(a) receiving a signal to be correlated;
(b) receiving a correlating signal;
(c) generating alternating current (ac) signals having a predetermined frequency;
(d) modulating said ac signals with said signal to be correlated and generating a modulated signal;
(e) multiplying said correlating signal by said modulated signal to generate a multiplying signal; and
(f) generating, in response to said ac signals and to said multiplying signal, a correlation output signal, whereby the effects of any spurious signal associated with said signal to be correlated or said correlating signal are reduced, said step of generating a correlation output signal including mixing said multiplying signal and said ac signals in a manner to generate a demodulated output signal, and integrating said demodulated output signal to thereby reduce the effects of any spurious signal associated with said signal to be correlated or said correlating signals.
12. A method according to claim 11, wherein the frequency of said ac signals is substantially lower than the frequency of said signal to be correlated and the frequency of said correlating signal.
13. A method according to claim 11, wherein said ac signals are square wave ac signals.
Description

This is a continuation-in-part of application Ser. No. 502,755, filed June 9, 1983, now U.S. Pat. No. 4,561,067.

BACKGROUND OF THE INVENTION

This invention relates to a correlator suitable for use in a circuit for cancellation or reduction of unwanted components in two received signals.

Correlators can be employed in circuits for the cancellation or reduction of unwanted components in two received signals. It is known to make use of complex correlators which comprise simple double balanced mixers. These double balanced mixers correlate a high level signal with a low level signal. However, imperfections in the double balanced mixer give rise to a dc offset voltage at the output which is related to the high level input signal. This dc offset voltage can cause an error in the correlator output and thereby reduce the efficiency of any subsequent process for cancelling unwanted components in the two signals. Furthermore, other spurious signals are also generated within the correlator which further increases errors in the correlator output.

SUMMARY OF THE PRESENT INVENTION

It is an object of the invention to provide an improved correlating circuit which is intended to overcome this problem.

According to the invention there is provided:

a correlator comprising:

first input means for a first signal;

second input means for a second signal;

a source of predetermined ac signals;

first mixer means connected to the first input and said source to mix thereby the first signal and said ac signals in a manner to couple the ac signal to the first signal;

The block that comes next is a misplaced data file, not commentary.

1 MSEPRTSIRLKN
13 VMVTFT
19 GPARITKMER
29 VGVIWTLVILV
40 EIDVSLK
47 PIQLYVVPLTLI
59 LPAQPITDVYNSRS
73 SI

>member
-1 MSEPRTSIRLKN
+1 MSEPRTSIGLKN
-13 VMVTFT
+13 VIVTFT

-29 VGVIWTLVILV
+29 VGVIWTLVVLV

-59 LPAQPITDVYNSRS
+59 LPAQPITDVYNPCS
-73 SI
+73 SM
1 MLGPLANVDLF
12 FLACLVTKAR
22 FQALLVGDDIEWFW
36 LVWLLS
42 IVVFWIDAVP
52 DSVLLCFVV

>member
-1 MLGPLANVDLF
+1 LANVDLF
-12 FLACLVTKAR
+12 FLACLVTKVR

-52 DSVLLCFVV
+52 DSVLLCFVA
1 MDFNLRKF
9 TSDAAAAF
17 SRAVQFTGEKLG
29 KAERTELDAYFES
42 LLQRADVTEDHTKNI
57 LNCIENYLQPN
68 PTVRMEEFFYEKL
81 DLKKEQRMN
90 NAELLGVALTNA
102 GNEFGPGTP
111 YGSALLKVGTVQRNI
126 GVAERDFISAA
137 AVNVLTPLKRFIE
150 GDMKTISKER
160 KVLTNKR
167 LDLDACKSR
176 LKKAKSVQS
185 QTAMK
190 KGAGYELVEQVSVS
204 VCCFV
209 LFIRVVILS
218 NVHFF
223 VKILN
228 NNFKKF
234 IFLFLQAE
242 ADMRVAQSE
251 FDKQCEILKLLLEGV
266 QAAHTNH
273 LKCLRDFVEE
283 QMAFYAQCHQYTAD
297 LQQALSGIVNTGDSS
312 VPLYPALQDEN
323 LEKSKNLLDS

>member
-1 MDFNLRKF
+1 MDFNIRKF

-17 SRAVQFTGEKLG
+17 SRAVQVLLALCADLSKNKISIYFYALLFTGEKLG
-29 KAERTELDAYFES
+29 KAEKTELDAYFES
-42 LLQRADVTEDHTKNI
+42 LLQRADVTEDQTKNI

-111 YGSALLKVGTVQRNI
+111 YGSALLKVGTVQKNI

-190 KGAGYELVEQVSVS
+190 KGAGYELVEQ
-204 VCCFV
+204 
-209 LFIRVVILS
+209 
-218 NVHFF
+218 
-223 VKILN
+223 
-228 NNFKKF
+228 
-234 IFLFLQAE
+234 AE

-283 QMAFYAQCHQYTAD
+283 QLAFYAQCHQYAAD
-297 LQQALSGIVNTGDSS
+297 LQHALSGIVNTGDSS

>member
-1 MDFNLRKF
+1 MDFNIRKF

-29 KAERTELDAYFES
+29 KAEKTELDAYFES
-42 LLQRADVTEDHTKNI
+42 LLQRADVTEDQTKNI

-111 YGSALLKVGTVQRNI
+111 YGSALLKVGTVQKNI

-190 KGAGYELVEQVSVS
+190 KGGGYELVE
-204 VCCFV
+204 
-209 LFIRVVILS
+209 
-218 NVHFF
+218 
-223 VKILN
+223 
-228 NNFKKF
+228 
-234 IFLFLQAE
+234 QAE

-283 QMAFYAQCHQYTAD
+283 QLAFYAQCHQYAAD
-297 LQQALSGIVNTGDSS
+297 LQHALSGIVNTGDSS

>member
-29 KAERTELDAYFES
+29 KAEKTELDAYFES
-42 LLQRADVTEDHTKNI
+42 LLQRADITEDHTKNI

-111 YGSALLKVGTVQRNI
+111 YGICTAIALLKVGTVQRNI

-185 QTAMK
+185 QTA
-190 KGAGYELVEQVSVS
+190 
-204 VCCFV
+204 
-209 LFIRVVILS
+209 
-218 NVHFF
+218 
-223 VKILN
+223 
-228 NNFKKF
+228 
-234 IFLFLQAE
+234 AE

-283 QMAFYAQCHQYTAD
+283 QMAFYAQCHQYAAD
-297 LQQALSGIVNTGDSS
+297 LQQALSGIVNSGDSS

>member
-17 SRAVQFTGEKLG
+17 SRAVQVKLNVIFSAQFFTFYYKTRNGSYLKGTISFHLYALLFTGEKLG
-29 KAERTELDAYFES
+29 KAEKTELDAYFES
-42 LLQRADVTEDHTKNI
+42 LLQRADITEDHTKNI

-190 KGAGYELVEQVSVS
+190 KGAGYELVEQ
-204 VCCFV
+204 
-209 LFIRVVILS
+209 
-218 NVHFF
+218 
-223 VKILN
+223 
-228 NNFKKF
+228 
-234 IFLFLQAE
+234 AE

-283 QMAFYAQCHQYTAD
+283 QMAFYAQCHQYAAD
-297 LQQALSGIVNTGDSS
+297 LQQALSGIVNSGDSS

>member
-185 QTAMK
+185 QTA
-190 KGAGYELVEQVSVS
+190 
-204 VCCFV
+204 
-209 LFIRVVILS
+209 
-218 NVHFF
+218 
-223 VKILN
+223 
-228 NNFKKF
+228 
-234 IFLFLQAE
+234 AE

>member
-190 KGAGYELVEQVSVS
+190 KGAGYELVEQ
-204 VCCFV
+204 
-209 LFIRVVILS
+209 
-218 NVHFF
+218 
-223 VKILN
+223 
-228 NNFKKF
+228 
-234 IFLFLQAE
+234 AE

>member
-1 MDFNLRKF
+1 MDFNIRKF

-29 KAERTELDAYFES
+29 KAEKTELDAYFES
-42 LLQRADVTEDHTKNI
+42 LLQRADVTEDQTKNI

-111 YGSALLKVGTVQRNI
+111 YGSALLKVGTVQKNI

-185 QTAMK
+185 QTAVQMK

multiplying means connected to the first mixer and to the second input to multiply thereby the mixed signal and the second signal;

second mixer means connected to the multiplier means and to said source to mix thereby the multiplying signal and the said ac signals in a manner to decouple the ac signals from the multiplier signal and to produce an output therefrom.

Preferably, the frequency of the ac signal is substantially lower than the frequency of the first and second signals. Thus, there is a frequency conversion to lower frequencies with a consequent reduction in the leakage problems. Advantageously the source of predetermined ac signals produces a square wave output.

BRIEF DESCRIPTION OF THE DRAWING

An example of the invention will now be described with reference to the accompanying drawing which is a schematic diagram illustrating a correlator embodying the present invention in use.

DETAILED DESCRIPTION OF THE PREFERRED EMBODIMENT

Correlators measure the correlation between two variables. Thus, spurious signals or dc bias within the correlator itself will cause errors in the output of the correlator. In order to avoid this, it is possible mathematically to envisage multiplying the correlator input by a unitary value and multiplying the correlator output by a further unitary value so as to cancel the unitary value applied at the input. As a result, there is no overall effect on the correlation itself, however, any spurious signals are treated in a more random manner. By arranging the application of unitary values to be a plus or minus unitary value, then connection of the correlator output to a stage having an integration effect integrates the output over a number of time periods so that on average any spurious signals will be substantially cancelled to the point of being insignificant without affecting the correlation value itself.